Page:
"Dwell came about during a year of first, being diagnosed with a rare autoimmune condition, which later was discovered to be connected to lymphoma. All of this came as a shock because aside from the autoimmune rash and some fatigue, I felt 'normal' - no pain or apparent cancer symptoms. To know that a tumor was growing behind my left rib cage was surreal. And because I felt normal, it was easier to go about daily life working, socializing, and taking photos.

"As the tumor grew, so did my need to create. It’s not something of which I was completely aware in the beginning of the project, but I realize now that with each photo I took, I was leaving behind a memento mori of sorts. I had read a lot about spirit photography, and how film was manipulated to make 'ghosts' of loved ones appear. There is an ethereal quality to these works, and it comforted me to think of ways that photography not only records physical presence, but also an intangible one: how do we document our inner world? Friends had asked if I would be documenting my cancer experience through photography, and I realized I had already been doing this with Dwell, just not in a documentary style. What interested me more was coming to terms with mortality by leaving behind some kind of record and showing a side of chronic illness that only the chronically ill can understand: that life keeps pushing forward, despite the difficulty.

"In our previous conversations, you had asked if making self-portraits also helped me maintain my identity as 'Lisa' as opposed to 'someone with cancer.' When I learned I would be losing my hair to chemo, the first thing I thought was, now everybody will know. Part of Dwell’s role was keeper of secrets, showing how art persists, despite everything being seemingly okay. As I had surgery, then chemotherapy, the physical changes couldn’t be concealed any longer, so I had to be braver about sharing this with outsiders; the only way that felt natural was through art. I felt less afraid and more connected to and in control of my disease through photography. I often wondered not why this happened, but how, and marveled that despite my body creating such a thing as a splenic tumor, I could keep going about my business. Self-portraits became a visual diary of ongoing treatments, serving practical purposes in creative ways. They also became a validation of my existence, proof that I walked through this tiny life at some point in time, leaving an artifact by which to remember me."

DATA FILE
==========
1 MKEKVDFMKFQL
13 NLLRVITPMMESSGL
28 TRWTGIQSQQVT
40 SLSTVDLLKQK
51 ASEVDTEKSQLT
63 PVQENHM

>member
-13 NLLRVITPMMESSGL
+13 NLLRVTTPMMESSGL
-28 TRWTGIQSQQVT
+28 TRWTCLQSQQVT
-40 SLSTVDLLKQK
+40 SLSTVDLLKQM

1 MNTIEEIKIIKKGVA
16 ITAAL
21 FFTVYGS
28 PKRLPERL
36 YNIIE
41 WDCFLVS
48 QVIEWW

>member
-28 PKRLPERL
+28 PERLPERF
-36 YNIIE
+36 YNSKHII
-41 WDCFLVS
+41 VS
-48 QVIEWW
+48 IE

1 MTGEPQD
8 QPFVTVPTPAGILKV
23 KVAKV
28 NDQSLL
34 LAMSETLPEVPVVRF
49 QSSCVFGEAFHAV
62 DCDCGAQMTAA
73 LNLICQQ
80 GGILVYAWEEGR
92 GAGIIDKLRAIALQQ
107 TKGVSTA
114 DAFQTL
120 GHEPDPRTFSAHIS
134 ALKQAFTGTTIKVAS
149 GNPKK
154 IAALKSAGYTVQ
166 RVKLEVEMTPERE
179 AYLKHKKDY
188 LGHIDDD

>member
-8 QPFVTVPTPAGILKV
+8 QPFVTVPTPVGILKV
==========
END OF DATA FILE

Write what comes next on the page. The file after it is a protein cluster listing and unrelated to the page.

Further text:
Lisa Toboz earned her MFA in Writing from the University of Pittsburgh and is a copy editor for TABLE magazine. Her instant film work can be found in various publications including Shots Magazine, The Hand Magazine, and as a featured artist in She Shoots Film: Self Portraits. Her work explores self-portraiture and the forgotten landscapes in and around the rust-belt region, primarily through integral film. She has exhibited internationally and is a member of the 12.12 Project, an instant-film artists’ collective that interprets monthly themes through analog techniques. She currently lives in Pittsburgh with her husband, artist Jeff Schreckengost.